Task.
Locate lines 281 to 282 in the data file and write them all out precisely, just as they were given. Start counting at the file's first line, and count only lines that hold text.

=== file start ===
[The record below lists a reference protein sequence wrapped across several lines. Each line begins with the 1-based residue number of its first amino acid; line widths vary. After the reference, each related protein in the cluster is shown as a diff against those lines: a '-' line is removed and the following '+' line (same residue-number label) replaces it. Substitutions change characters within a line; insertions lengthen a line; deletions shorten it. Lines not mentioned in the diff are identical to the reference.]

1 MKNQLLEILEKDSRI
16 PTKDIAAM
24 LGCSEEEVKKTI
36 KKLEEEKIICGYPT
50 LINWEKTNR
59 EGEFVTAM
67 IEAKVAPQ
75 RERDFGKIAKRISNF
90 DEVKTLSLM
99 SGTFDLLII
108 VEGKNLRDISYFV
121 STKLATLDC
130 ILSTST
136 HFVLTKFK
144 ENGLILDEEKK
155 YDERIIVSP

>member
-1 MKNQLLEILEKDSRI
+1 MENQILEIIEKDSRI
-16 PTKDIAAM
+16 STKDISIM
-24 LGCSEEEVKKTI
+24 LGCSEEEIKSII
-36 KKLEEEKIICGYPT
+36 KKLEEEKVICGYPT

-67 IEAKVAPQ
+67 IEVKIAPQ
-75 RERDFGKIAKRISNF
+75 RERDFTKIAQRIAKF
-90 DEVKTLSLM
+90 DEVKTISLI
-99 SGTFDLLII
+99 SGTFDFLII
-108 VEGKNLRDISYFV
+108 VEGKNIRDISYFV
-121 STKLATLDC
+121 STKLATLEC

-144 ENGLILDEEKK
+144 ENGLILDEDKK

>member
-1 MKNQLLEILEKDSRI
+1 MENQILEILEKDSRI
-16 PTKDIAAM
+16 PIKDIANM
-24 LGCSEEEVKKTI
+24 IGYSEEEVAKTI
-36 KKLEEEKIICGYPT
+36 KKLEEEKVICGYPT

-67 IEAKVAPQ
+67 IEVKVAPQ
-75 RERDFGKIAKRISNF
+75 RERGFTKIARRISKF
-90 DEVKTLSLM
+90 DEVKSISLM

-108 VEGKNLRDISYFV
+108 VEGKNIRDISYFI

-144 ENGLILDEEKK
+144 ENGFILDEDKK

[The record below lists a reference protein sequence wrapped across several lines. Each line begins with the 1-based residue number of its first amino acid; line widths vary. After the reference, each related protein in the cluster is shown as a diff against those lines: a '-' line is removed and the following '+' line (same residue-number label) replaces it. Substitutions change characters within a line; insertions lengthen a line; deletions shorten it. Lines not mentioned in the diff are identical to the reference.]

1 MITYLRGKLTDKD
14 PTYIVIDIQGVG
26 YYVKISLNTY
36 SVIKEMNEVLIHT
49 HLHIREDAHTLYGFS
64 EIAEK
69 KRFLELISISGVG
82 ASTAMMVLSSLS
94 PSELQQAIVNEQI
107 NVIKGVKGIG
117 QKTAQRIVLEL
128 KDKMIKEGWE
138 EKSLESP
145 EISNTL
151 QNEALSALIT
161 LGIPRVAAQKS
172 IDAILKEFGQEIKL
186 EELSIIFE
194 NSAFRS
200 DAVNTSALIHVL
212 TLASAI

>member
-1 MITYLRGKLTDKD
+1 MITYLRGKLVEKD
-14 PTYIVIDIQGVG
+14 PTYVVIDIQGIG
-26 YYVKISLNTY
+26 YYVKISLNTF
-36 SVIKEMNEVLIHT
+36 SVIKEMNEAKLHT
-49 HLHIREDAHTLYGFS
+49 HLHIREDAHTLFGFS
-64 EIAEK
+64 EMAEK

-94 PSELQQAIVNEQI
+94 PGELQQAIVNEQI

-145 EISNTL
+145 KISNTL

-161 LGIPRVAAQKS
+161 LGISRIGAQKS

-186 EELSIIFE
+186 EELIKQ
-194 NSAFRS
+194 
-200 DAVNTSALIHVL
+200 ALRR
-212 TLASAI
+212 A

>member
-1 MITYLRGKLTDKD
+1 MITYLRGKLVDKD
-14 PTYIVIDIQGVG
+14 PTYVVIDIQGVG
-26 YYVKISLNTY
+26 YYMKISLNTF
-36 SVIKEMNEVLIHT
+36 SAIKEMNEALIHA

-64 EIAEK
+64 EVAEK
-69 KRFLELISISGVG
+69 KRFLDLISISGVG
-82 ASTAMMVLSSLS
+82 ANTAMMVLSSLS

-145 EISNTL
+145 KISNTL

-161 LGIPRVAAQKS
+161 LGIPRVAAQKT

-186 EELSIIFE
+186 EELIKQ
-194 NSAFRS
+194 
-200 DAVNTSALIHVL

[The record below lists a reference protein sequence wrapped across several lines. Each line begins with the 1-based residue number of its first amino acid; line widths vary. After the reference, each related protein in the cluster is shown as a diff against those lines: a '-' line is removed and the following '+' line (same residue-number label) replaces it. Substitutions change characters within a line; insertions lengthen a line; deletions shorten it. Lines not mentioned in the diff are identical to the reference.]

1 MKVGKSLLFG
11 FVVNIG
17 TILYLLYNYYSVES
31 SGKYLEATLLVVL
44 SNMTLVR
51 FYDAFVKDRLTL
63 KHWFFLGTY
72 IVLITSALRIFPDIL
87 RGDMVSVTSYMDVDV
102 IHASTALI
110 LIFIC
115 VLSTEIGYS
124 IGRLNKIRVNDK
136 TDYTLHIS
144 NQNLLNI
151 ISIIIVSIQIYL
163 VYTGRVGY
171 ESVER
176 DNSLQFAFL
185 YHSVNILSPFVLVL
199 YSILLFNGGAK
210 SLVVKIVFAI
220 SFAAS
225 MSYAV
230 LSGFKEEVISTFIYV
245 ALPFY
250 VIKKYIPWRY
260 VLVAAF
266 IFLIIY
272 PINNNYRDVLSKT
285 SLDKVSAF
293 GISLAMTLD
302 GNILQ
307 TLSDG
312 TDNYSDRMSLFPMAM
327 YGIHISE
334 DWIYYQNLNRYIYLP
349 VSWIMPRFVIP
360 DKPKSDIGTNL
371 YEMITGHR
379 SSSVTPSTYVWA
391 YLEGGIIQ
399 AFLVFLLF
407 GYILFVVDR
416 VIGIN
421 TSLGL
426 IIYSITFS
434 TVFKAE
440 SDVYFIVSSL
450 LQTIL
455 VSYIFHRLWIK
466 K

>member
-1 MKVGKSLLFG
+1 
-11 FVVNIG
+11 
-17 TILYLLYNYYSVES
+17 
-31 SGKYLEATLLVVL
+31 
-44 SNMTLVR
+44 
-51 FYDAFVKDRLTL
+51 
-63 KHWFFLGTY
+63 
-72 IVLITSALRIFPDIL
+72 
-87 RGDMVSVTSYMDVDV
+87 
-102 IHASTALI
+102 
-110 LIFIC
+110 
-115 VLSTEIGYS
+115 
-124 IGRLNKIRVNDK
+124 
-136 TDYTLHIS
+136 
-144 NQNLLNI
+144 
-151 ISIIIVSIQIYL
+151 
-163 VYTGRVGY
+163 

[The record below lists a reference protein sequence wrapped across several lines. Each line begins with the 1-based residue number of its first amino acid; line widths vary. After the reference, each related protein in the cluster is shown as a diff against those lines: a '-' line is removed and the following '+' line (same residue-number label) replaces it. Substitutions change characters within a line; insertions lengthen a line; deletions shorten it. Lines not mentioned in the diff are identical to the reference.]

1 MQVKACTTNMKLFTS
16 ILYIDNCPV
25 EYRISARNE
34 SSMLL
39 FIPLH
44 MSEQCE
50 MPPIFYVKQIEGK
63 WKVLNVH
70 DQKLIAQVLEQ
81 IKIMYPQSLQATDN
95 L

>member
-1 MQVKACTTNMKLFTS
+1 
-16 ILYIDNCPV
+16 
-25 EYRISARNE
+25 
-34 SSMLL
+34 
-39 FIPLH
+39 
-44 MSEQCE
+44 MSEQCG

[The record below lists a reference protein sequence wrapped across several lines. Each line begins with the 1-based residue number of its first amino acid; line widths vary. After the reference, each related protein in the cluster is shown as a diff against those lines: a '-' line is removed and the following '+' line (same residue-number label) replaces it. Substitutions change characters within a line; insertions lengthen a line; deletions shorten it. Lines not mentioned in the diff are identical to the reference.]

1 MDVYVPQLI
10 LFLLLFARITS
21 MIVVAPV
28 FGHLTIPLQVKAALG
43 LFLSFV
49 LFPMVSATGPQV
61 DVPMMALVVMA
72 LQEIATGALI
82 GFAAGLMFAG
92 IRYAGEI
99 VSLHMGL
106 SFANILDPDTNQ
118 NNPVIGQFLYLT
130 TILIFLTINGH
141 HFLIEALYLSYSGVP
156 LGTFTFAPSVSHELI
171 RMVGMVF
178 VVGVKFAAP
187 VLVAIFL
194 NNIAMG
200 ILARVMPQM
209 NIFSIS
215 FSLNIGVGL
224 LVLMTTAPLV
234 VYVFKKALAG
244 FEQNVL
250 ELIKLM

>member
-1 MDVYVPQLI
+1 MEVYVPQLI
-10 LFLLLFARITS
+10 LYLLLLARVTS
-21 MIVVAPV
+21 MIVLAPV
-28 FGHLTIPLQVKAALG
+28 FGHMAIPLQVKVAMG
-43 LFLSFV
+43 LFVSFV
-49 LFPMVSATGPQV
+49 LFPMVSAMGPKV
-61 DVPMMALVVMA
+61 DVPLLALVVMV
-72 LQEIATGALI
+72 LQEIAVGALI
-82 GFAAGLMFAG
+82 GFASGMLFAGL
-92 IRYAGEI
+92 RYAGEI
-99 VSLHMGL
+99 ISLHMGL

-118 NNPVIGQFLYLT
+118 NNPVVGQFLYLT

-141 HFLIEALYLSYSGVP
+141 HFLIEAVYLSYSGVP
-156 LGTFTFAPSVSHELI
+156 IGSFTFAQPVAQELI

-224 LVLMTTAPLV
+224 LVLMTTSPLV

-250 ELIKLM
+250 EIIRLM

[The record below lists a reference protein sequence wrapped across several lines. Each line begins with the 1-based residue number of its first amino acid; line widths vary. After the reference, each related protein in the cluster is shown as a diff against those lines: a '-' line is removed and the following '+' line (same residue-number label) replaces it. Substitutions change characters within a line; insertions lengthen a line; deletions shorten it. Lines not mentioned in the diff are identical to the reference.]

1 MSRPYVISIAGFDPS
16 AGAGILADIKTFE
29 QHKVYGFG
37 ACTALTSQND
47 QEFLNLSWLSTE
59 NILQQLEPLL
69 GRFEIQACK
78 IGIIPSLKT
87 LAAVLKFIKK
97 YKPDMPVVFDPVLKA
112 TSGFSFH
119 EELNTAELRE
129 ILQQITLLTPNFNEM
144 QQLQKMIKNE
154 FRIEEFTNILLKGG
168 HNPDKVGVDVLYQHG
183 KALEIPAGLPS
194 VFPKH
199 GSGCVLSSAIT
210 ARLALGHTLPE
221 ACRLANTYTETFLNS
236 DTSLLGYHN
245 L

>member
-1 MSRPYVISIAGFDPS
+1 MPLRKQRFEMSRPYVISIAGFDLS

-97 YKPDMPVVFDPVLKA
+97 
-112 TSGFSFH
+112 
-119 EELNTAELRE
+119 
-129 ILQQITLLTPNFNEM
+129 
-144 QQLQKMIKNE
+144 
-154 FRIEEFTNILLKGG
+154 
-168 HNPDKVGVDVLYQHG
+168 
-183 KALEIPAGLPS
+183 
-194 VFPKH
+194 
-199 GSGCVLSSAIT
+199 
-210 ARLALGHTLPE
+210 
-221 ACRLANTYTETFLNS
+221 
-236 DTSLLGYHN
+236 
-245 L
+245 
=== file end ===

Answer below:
-28 FGHLTIPLQVKAALG
+28 FGHMAIPLQVKVAMG